According to the Cospas-Sarsat service, since its beginnings in 1979, distress radio beacons have assisted in the rescue of tens of thousands of people in distress situations.

GPS navigation:

With the rather complex history of navigational techniques we’ve noted – from celestial to stick charts – a reliable way to find the position of your boat on the open ocean is of crucial importance.

The latest leap forward in navigation came when boats began to be equipped with GPS units. Operating in fundamentally the same way as the Sat Nav that guides you while you drive, Global Positioning System (GPS) receivers have made marine navigation less dependent on paper charts and more dependent on electronic ones.

GPS receivers are part of a space-based navigation system that provides location and time information in all weather conditions, anywhere on Earth where there is an unobstructed line of sight to four or more GPS satellites.

We’ve come a long way since the days of sailing by the stars. Now we’re sailing with the aid of heavenly bodies that are man made.

Internet on board:

Yes, believe it or not, it’s possible to logon and login while sitting on a boat in the middle of the ocean. But it’s not cheap.

The democratisation of information has hit the high seas with satellite internet options available far away from land and high-speed wi-fi from on-shore hotspots or personal hotspots transmitted via mobile phone.

The problem, however, is that the price is not very democratic. Depending on your desire for data, you can spend thousands on keeping connected.

According to service and hardware provider Global Marine Networks, the hardware setup for satellite internet can cost anywhere from $3,000 to over $15,000. And monthly tariffs run from $50 for email and weather data or into the thousands if you’re a heavy user.

Of course, costs will decrease as technology improves, and the fact that it’s even possible to stay connected to loved ones or even stream a movie while at sea is another sign that we’re living in a world only predicted by science fiction.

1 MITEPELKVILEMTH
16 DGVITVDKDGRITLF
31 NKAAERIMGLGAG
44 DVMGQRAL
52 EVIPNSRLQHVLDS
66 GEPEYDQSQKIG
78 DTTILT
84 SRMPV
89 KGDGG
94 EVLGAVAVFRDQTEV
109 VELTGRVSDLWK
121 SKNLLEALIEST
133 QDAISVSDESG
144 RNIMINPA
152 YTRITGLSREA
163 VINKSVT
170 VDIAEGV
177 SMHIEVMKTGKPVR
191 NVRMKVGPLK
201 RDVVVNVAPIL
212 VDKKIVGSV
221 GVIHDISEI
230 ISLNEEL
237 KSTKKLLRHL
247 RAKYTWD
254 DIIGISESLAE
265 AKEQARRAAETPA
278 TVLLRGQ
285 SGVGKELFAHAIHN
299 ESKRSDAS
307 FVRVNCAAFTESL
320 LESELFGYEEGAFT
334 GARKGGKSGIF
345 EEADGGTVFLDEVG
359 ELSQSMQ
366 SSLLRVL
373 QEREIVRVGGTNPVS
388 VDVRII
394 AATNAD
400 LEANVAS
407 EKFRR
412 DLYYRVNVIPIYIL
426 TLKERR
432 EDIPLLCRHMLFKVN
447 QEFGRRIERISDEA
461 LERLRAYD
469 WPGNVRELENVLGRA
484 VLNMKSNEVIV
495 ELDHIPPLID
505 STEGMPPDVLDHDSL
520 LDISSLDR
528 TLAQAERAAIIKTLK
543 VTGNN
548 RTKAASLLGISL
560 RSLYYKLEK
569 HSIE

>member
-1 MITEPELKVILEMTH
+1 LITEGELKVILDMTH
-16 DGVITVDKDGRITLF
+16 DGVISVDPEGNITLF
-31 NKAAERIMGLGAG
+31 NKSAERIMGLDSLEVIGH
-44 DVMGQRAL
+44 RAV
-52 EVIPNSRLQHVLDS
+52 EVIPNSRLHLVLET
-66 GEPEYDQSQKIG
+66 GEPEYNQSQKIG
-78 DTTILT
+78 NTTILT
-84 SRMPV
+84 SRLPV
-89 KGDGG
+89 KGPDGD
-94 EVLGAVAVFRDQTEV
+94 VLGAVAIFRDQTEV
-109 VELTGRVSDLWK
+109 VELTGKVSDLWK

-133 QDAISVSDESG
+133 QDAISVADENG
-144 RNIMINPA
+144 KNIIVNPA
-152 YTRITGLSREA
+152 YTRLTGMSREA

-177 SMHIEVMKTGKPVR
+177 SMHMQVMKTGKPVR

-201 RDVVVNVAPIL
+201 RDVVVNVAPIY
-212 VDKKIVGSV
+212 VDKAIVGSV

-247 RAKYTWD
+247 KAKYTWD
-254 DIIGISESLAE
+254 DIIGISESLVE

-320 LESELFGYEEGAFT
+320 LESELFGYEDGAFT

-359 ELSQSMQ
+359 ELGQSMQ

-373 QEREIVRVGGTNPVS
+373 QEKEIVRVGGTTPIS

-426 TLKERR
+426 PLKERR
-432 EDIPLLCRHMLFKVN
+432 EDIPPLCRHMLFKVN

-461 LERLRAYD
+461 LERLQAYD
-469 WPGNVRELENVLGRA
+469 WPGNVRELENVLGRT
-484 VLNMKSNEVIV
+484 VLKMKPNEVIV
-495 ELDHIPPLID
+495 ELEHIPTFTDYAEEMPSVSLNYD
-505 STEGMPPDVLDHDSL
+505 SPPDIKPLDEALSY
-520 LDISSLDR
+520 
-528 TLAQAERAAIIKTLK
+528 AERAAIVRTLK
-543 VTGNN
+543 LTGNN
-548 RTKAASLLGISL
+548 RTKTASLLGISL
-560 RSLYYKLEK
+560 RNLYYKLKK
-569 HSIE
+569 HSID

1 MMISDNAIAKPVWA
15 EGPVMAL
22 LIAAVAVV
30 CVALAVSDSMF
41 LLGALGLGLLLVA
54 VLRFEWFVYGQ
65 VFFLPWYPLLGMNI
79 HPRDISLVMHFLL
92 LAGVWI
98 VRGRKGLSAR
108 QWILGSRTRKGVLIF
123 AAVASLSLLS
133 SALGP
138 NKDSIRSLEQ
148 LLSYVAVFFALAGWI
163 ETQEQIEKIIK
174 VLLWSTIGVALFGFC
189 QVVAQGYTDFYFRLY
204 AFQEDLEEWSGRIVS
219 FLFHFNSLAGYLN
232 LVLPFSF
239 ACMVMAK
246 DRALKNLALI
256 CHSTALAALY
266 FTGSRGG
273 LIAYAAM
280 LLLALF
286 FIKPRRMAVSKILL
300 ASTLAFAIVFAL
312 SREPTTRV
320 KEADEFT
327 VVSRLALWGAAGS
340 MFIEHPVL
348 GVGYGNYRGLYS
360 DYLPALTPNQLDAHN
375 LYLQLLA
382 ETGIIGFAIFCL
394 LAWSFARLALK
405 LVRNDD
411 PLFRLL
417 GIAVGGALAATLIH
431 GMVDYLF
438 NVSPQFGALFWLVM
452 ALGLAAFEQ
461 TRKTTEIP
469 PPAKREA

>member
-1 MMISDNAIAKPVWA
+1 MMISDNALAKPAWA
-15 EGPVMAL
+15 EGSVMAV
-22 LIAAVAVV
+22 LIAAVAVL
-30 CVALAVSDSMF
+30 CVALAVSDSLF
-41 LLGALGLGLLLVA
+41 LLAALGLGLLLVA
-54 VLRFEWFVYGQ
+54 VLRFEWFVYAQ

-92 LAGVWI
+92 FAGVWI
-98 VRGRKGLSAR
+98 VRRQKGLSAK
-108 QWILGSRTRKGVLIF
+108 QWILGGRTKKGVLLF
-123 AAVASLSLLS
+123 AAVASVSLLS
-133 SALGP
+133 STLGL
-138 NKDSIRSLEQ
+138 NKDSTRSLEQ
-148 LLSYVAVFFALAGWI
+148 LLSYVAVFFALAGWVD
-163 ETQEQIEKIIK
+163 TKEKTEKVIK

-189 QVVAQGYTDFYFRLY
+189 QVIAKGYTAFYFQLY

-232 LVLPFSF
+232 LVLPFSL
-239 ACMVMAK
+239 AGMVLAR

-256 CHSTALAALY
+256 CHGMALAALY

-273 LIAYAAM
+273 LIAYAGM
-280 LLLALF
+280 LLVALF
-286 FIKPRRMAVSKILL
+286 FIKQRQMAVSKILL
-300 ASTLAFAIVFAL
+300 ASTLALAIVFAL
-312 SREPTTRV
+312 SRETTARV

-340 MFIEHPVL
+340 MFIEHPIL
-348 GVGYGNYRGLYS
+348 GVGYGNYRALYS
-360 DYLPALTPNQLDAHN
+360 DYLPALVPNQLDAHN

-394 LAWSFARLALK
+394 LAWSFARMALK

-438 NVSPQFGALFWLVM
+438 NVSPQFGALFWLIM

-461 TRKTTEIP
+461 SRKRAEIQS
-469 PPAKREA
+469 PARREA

4.05 Age of Discovery

Carrack: Carracks were ships carrying three or four masts and lateen sails. They had high, rounded sterns and were faster, more maneuverable, and more seaworthy than caravels.

Compass: A compass that has a magnetized needle that points toward Earth's magnetic north used for direction.

Prince Henry the Navigator: Under his leadership, Portuguese sailors managed to make it as far south as Senegal on the African coast. Prince Henry died in 1460, but his desire for exploration was taken up by many others.
In that year, Pedro de Sintra reached Sierra Leone. Other Portuguese explorers sailed farther south, crossing the equator (a first for Europeans) in 1487. One Portuguese explorer, Diogo Co, even ventured inland along the Congo River.

Bartolomeu Dias: Under his leadership, Portuguese sailors managed to make it as far south as Senegal on the African coast. Prince Henry died in 1460, but his desire for exploration was taken up by many others.
In that year, Pedro de Sintra reached Sierra Leone. Other Portuguese explorers sailed farther south, crossing the equator (a first for Europeans) in 1487. One Portuguese explorer, Diogo Co, even ventured inland along the Congo River.

Vasco da Gama: The Portuguese explorer Vasco da Gama set sail from his native land in 1497. The men aboard his fleet of four ships sought a sea route from Europe to India, which was the hub of the spice trade. They sailed south and around today's Cape of Good Hope, and then northeast up the eastern coast of Africa and across the Indian Ocean.
On May 20, 1498, da Gama and his men reached Calicut, a city on India's southwestern coast. Da Gama negotiated a good trade deal between India and Portugal. When he returned home in 1499, he was treated as a hero.

Ferdinand Magellan: Financed by the Spanish king, Magellan and his explorers headed out into the Atlantic Ocean in August 1519. His fleet headed south across the ocean and landed in Tierra del Fuego at the southernmost tip of South America. From there, Magellan and his fleet made the perilous journey through the rough waters of today's Strait of Magellan and into the Pacific Ocean.
He was the first to link the two oceans by ship. From there, Magellan sailed across the immense Pacific. Magellan died in a battle with indigenous people in the Philippines, but what remained of his boats and crew finally returned in triumph to Spain in 1522. Magellan had led humanity's first round-the-world voyage.

The Dutch: The Dutch were eager to take advantage of the profits of exploration. In the late 16th century, several wealthy businessmen in Amsterdam began discussing the idea of financing a voyage to the East. Ultimately, they equipped four ships which sailed around Africa and reached Indonesia. The voyage proved very costly to the men, many of whom died. However, the pepper and nutmeg that they returned with managed to bring a profit for the financers.